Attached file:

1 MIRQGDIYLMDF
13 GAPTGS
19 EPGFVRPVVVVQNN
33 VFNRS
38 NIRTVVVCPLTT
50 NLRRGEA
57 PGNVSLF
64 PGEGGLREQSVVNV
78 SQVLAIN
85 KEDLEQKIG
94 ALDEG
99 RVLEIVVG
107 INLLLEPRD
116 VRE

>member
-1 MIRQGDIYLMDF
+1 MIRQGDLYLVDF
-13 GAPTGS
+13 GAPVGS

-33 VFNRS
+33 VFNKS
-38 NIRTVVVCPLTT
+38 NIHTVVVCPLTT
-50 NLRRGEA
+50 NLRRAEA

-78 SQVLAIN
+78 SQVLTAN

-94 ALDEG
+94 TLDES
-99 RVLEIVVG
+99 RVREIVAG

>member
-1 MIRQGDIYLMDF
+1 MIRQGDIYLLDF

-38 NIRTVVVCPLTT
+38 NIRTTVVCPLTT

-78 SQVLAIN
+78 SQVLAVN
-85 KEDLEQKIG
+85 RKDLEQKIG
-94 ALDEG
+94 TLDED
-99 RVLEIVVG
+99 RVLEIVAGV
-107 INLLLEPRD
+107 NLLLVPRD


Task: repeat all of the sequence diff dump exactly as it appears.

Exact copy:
1 MIRQGDIYLMDF
13 GAPTGS
19 EPGFVRPVVVVQNN
33 VFNRS
38 NIRTVVVCPLTT
50 NLRRGEA
57 PGNVSLF
64 PGEGGLREQSVVNV
78 SQVLAIN
85 KEDLEQKIG
94 ALDEG
99 RVLEIVVG
107 INLLLEPRD
116 VRE

>member
-1 MIRQGDIYLMDF
+1 MIRQGDLYLVDF
-13 GAPTGS
+13 GAPVGS

-33 VFNRS
+33 VFNKS
-38 NIRTVVVCPLTT
+38 NIHTVVVCPLTT
-50 NLRRGEA
+50 NLRRAEA

-78 SQVLAIN
+78 SQVLTAN

-94 ALDEG
+94 TLDES
-99 RVLEIVVG
+99 RVREIVAG

>member
-1 MIRQGDIYLMDF
+1 MIRQGDIYLLDF

-38 NIRTVVVCPLTT
+38 NIRTTVVCPLTT

-78 SQVLAIN
+78 SQVLAVN
-85 KEDLEQKIG
+85 RKDLEQKIG
-94 ALDEG
+94 TLDED
-99 RVLEIVVG
+99 RVLEIVAGV
-107 INLLLEPRD
+107 NLLLVPRD